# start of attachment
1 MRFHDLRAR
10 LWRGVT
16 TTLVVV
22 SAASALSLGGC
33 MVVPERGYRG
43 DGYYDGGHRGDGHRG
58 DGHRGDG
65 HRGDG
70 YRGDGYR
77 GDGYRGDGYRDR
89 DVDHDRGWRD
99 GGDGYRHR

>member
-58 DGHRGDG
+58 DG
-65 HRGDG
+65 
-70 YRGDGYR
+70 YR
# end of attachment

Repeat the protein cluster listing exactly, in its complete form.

1 MRFHDLRAR
10 LWRGVT
16 TTLVVV
22 SAASALSLGGC
33 MVVPERGYRG
43 DGYYDGGHRGDGHRG
58 DGHRGDG
65 HRGDG
70 YRGDGYR
77 GDGYRGDGYRDR
89 DVDHDRGWRD
99 GGDGYRHR

>member
-58 DGHRGDG
+58 DG
-65 HRGDG
+65 
-70 YRGDGYR
+70 YR